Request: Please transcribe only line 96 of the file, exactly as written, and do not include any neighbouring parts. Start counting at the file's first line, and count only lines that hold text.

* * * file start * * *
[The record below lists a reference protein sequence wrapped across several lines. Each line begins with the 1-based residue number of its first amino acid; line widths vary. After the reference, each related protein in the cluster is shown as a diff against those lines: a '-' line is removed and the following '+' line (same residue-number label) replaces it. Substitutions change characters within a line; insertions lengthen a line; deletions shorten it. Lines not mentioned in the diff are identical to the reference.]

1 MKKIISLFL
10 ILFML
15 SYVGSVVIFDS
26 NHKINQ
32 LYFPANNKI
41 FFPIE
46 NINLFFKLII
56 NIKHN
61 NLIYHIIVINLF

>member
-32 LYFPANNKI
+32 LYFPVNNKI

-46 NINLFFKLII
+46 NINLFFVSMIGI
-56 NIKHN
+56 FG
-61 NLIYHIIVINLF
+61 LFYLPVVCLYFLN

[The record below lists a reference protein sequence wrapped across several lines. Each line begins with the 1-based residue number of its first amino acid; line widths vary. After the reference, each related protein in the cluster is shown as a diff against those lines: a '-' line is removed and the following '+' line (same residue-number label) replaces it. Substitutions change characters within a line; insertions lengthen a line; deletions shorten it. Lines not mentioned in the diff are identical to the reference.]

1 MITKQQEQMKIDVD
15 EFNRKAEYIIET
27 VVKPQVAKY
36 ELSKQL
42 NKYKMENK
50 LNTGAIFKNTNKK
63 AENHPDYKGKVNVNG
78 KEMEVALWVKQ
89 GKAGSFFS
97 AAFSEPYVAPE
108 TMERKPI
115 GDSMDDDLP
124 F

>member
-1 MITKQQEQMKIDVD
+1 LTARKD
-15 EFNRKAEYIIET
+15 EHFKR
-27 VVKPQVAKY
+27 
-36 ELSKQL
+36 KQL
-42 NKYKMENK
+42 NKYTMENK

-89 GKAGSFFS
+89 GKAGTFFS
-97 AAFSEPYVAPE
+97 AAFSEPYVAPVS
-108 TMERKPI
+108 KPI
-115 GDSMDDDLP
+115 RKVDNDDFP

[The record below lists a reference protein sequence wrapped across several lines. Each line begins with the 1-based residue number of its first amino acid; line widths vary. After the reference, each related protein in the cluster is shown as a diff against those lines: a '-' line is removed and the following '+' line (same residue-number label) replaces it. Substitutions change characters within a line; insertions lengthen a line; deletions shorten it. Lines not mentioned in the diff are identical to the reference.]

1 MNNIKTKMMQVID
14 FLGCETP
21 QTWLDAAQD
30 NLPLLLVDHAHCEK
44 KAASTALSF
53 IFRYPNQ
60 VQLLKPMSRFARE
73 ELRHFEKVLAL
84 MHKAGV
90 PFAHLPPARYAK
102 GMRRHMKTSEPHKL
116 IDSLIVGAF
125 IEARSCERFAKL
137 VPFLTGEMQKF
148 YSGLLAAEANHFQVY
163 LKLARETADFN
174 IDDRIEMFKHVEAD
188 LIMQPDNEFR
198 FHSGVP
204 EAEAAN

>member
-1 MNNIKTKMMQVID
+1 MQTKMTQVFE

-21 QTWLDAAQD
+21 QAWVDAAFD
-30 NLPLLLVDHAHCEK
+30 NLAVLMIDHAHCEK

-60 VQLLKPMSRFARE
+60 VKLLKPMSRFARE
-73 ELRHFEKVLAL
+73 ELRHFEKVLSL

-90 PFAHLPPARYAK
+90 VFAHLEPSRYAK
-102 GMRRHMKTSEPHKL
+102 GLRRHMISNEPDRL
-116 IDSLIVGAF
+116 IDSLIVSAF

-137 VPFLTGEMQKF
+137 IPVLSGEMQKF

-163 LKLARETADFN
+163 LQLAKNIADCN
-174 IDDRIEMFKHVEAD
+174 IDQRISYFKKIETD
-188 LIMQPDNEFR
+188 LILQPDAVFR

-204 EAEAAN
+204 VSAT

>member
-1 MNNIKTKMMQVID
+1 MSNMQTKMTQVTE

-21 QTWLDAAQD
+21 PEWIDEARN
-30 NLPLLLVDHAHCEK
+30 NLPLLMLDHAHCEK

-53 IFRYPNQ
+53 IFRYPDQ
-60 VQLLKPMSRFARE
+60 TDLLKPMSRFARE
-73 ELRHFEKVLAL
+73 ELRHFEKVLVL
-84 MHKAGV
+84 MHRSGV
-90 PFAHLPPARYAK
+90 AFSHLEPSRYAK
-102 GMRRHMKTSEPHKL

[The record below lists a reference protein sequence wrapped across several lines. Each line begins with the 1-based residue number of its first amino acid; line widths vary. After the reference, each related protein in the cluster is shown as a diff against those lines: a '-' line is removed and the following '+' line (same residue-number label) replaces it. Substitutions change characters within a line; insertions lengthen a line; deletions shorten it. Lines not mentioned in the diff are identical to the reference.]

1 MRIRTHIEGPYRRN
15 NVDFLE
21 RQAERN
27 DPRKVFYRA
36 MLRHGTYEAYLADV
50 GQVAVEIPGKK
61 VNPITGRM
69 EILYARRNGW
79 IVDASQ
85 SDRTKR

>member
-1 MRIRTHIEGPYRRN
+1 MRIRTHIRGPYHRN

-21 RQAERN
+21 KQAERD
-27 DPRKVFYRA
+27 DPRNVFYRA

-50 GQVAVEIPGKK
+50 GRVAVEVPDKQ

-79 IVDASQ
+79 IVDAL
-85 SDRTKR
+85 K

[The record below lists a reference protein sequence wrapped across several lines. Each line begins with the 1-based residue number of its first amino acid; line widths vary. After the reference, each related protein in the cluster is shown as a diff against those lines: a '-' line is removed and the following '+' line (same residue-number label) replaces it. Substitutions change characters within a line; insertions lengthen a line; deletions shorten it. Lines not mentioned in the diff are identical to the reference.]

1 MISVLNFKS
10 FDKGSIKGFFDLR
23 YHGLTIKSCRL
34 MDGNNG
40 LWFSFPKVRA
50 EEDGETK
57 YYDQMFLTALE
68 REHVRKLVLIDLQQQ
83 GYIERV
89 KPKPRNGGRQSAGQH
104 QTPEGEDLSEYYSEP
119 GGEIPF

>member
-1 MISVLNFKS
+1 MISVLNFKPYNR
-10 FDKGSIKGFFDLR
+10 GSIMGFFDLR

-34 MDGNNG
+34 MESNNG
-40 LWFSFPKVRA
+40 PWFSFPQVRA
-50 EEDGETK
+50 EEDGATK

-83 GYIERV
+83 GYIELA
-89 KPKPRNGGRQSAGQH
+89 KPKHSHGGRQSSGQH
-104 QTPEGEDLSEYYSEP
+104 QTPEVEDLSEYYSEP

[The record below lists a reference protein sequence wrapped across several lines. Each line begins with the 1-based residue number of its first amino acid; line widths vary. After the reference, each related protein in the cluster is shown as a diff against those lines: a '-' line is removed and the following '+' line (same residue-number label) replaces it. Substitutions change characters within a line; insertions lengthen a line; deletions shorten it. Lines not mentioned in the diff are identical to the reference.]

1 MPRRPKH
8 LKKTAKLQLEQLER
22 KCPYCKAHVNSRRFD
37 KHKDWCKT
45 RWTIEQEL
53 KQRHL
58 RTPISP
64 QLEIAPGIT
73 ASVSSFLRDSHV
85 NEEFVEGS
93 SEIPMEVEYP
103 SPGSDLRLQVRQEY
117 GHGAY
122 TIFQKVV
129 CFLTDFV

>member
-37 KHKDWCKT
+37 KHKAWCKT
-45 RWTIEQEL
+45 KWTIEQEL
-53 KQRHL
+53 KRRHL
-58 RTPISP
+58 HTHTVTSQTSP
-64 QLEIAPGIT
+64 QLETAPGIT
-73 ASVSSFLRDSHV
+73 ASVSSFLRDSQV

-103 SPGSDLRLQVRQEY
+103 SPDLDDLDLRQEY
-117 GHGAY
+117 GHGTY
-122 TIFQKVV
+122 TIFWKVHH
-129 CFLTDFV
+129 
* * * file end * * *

+174 IDQRISYFKKIETD